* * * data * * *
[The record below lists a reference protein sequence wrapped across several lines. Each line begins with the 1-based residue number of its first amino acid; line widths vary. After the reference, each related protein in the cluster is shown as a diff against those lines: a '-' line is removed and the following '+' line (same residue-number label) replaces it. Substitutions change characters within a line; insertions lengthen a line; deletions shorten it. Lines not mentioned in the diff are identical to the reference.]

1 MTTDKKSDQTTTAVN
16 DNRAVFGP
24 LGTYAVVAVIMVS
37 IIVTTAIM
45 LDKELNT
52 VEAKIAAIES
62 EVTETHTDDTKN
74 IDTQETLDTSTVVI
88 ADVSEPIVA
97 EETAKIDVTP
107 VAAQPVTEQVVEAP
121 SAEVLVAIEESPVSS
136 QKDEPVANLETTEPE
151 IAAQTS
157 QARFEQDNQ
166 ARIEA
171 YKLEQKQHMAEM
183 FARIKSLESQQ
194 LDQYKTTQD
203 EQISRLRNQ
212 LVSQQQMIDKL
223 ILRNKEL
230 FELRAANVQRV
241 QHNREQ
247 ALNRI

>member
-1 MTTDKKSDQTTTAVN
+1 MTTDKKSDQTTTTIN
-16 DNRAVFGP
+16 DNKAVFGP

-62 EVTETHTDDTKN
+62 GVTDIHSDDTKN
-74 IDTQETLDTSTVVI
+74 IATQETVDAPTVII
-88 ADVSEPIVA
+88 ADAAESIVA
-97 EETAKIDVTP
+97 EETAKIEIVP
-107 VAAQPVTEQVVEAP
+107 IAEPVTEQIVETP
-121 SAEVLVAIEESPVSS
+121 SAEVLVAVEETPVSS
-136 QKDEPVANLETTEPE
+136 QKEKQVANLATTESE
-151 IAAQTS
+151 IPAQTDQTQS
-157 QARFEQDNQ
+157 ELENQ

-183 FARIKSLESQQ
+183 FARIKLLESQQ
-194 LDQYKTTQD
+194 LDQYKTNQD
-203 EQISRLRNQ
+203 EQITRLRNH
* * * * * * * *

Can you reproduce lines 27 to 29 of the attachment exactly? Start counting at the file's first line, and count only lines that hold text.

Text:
>member
-1 MTTDKKSDQTTTAVN
+1 MTTDKKSDQTTTTIN